Tim Harford on the power of adapting and 4 obstacles to it
Mar 7, 2019 11:37 AM
Tim Harford describes four obstacles to trying something new.Several years ago when I first joined JMP, John Sall had just finished reading Tim Harford’s book, Adapt: Why Success Always Starts with Failure. He recommended it to me, and I’m so glad he did!
We were delighted to finally have him present the closing keynote talk for JMP Discovery Summit Europe. He has so many interesting topics and talks, and even though Adapt has been out for a while, we love the message of trying new things and adapting from what we learn to solve problems in our increasingly complex world. (Of course, we advocate thoughtful experimentation in all forms!)
Tim has a gift for conveying his points through well-told stories, and his talk reminded me how much I enjoyed Adapt as he explored stories like Twyla Tharp’s risk-taking in the ballet/musical Movin’ Out and how we can make one bad decision after another as shown by an episode of Deal or No Deal?
He guided us through four obstacles or traps our minds can set for us, and how to avoid them so that we can achieve higher rates of success and learn from our missteps.
The first is conformity. This was illustrated by an entertaining clip from a decades-old Candid Camera episode where unsuspecting participants in elevators succumbed to the behaviors of others in the elevator — facing the back of the elevator, removing their hats, and turning again to face the front of the elevator. To overcome conformity, we should add diversity, encourage debates, and in general, ask questions.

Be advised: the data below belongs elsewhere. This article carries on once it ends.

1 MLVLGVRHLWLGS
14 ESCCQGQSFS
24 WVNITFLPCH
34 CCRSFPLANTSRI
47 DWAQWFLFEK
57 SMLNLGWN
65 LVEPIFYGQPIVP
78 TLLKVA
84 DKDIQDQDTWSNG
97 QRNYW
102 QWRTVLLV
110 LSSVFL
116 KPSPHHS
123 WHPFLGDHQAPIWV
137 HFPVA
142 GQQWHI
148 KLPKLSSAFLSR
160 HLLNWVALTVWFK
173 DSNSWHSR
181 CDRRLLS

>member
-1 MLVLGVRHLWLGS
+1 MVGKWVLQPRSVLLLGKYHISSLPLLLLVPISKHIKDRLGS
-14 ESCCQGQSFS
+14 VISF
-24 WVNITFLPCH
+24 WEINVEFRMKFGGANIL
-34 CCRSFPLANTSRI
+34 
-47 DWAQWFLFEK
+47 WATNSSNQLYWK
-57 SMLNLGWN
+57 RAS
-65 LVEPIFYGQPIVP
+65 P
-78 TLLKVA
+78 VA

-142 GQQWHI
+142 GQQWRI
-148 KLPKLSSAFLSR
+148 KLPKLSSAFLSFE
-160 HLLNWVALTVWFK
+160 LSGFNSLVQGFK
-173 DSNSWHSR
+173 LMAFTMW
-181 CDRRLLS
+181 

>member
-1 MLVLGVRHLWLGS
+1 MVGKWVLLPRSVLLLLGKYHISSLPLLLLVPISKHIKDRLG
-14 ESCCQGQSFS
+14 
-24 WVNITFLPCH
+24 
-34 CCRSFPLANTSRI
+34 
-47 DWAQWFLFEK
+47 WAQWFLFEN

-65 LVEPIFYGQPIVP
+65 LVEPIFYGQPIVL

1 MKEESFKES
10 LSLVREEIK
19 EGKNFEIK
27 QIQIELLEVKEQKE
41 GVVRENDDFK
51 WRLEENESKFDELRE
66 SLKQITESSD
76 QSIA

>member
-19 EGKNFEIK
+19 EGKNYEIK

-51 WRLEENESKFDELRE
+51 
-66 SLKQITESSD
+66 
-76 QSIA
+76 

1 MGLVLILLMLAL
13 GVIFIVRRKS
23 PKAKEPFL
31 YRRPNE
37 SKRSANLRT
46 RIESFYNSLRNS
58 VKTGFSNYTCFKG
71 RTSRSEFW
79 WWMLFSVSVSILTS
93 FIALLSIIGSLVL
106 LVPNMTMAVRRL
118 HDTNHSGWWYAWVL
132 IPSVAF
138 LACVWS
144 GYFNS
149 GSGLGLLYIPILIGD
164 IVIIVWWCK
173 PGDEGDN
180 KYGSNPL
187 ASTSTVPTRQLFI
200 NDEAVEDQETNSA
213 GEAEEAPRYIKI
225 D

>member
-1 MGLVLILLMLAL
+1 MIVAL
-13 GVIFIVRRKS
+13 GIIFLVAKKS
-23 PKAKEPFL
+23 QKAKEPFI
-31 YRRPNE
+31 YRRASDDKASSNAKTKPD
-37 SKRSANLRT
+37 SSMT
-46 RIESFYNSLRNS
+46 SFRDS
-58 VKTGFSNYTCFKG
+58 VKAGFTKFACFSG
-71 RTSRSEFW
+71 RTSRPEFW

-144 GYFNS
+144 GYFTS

The second and third obstacles are related: broken (or nonexistent) and slow feedback loops. We need feedback, and we should seek specific feedback as quickly as possible. The faster we get feedback, the sooner we can act on it and learn faster from our mistakes.
The fourth obstacle is loss aversion, painfully illustrated by an episode of Deal or No Deal? To counter this obstacle, we need to think about the future, and we need to “make peace with our losses,” as the work of psychologists Daniel Kahneman and Amos Tversky instruct.
Tim nicely summarized the case for adapting: We all need to be observers of what it takes to adapt, and we need a willingness to risk failure if we truly want to succeed.